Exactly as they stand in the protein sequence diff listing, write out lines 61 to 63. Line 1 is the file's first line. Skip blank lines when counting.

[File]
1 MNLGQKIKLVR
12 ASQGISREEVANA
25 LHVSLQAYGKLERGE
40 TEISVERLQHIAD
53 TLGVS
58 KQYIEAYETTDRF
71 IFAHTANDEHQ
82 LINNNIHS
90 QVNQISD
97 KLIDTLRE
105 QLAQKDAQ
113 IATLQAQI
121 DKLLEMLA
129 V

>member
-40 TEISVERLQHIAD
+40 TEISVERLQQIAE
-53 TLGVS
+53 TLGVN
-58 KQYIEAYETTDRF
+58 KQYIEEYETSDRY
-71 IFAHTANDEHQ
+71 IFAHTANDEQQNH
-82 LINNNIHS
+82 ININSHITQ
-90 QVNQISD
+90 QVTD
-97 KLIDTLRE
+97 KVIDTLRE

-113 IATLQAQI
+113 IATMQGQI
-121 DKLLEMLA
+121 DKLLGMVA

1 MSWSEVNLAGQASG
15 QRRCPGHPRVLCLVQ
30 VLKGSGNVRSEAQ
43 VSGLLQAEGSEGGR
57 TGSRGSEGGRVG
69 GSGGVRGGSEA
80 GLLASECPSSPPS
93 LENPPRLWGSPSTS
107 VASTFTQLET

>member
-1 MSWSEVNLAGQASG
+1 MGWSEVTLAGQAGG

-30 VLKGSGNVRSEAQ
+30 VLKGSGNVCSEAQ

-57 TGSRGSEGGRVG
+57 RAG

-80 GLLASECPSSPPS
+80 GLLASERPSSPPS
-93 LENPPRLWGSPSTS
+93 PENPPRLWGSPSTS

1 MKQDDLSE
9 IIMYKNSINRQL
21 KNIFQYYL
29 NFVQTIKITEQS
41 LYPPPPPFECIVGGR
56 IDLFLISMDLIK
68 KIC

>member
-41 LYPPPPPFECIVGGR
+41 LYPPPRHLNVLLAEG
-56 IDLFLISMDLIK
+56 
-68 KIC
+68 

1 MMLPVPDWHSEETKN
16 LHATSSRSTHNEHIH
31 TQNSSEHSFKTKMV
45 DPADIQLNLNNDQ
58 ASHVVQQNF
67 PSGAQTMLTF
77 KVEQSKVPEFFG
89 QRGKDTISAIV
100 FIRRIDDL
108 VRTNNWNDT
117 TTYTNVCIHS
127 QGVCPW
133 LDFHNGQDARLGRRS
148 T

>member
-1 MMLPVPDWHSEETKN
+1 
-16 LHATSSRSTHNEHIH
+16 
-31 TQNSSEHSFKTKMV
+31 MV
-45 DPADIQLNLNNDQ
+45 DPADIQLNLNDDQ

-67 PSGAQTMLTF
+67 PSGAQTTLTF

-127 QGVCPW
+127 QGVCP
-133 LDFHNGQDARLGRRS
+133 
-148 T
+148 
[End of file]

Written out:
>member
-41 LYPPPPPFECIVGGR
+41 LYPPPRHLNVLLAEG